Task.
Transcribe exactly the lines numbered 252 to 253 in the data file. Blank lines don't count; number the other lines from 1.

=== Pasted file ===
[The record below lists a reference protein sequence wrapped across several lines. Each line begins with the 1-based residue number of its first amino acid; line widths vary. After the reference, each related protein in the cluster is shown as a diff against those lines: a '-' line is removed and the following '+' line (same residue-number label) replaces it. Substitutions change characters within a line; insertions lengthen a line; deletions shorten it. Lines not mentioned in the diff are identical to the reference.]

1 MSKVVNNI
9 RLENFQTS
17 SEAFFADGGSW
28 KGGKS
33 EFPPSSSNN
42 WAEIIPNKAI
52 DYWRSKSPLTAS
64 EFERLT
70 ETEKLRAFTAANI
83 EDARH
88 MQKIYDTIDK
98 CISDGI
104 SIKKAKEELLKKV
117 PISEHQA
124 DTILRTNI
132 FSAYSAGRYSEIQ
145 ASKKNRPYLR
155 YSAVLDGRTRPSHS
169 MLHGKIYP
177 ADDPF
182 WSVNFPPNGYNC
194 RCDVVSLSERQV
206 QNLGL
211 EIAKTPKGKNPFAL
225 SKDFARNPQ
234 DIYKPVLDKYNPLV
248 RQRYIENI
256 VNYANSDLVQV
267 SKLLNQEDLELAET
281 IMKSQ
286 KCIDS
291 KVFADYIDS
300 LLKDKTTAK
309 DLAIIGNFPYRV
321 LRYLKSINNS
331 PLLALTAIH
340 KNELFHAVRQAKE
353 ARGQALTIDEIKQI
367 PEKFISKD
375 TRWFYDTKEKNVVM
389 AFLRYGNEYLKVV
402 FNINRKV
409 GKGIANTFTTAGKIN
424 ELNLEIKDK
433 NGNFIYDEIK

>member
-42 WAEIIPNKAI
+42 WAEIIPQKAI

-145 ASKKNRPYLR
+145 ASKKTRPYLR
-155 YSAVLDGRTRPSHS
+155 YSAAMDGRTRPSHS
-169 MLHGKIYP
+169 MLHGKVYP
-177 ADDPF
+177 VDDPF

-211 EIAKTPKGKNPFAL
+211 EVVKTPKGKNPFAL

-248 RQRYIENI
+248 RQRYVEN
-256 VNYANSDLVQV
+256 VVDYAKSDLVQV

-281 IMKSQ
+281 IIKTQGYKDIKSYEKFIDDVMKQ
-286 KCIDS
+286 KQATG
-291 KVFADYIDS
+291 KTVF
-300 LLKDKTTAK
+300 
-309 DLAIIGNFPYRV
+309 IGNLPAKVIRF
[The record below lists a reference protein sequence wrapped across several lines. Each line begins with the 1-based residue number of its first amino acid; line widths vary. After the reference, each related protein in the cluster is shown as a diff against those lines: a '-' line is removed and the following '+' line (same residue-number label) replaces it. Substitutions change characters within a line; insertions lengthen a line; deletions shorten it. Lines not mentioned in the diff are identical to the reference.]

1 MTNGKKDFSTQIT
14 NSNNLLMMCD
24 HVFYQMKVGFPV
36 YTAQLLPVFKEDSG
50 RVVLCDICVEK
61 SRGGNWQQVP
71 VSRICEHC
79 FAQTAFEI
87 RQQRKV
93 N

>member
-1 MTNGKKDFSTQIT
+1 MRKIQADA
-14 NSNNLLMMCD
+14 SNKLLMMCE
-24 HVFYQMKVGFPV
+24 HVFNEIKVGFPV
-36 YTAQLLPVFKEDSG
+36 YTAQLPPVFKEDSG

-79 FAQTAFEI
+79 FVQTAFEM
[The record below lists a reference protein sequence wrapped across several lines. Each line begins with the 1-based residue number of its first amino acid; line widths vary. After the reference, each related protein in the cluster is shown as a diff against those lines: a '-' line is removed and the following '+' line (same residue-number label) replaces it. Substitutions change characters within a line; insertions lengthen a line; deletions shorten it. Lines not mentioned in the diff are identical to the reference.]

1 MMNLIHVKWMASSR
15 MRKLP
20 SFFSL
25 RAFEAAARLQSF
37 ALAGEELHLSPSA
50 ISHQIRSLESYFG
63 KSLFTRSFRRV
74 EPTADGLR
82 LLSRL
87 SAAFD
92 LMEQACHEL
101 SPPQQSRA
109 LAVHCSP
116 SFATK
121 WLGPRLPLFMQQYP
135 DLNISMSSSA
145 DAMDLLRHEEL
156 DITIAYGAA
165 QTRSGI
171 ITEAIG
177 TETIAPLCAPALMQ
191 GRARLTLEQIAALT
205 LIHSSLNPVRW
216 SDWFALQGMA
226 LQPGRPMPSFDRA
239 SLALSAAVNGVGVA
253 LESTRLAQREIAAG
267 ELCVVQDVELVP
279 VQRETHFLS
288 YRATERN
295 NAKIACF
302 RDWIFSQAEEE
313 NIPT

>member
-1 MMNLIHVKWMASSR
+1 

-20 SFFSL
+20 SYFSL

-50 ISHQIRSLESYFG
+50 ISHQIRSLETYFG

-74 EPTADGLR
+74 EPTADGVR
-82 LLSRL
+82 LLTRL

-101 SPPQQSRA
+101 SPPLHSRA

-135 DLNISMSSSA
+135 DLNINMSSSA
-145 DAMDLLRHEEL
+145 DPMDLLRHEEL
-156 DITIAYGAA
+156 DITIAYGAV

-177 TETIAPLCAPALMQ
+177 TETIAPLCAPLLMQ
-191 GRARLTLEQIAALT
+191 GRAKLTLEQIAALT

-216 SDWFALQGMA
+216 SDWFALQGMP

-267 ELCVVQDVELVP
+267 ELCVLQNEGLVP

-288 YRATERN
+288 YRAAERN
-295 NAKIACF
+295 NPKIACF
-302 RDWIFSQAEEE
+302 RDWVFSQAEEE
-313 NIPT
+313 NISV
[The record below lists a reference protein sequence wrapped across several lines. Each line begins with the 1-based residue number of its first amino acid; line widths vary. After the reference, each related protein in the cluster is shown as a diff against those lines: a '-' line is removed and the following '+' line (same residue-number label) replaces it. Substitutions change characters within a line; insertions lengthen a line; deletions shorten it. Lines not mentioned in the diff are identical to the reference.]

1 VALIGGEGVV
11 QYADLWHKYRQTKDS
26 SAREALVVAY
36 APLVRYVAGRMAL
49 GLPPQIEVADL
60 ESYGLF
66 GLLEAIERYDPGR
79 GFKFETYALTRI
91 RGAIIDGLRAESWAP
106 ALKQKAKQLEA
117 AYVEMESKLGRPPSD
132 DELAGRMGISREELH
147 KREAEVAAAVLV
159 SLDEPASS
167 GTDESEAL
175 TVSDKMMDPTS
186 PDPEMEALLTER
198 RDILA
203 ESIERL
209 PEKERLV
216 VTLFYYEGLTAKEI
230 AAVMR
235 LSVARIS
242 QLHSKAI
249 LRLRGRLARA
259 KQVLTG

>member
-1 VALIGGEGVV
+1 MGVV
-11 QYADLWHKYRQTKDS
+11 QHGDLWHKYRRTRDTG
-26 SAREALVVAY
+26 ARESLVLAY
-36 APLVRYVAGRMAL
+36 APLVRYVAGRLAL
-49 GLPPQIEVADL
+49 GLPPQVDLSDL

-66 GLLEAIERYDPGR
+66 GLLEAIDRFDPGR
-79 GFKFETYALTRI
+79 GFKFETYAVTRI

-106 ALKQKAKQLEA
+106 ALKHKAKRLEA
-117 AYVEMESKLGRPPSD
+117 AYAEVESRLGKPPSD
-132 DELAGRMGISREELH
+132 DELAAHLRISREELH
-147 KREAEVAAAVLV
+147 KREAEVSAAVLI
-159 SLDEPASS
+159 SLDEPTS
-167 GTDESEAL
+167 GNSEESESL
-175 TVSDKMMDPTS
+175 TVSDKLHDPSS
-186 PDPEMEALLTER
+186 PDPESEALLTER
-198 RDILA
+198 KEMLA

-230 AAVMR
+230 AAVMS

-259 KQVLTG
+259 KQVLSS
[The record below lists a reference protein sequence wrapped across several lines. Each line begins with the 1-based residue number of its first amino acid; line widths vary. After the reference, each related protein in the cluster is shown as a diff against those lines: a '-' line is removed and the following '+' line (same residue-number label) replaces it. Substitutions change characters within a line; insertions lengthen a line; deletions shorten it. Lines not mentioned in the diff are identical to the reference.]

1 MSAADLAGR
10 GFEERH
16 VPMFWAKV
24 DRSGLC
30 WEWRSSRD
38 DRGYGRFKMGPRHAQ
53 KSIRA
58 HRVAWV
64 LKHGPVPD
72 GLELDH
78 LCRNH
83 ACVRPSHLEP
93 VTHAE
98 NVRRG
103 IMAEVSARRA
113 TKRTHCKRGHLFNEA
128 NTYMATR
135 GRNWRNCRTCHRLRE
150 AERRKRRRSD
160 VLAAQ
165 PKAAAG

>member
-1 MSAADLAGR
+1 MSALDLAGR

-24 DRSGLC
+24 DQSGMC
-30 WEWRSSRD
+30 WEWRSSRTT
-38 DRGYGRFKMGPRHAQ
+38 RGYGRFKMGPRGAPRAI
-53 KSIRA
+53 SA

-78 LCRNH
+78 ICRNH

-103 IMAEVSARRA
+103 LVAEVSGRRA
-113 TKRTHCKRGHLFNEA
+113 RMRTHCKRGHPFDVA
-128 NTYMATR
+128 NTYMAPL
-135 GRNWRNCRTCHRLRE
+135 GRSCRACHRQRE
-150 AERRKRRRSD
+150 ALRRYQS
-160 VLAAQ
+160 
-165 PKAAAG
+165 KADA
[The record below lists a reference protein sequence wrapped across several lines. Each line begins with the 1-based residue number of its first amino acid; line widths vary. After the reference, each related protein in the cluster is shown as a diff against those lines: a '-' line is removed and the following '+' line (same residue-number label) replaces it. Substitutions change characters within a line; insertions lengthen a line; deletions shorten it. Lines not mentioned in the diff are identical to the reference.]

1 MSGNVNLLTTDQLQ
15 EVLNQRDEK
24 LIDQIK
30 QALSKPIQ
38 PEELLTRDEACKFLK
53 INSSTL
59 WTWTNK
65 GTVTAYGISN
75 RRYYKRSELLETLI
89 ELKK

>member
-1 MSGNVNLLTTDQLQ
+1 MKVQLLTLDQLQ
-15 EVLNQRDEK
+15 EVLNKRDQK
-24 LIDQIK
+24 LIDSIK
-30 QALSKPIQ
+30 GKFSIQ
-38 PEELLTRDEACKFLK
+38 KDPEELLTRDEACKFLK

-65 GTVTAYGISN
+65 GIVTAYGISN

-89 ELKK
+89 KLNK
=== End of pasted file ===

-1 MSAADLAGR
+1 MSALDLAGR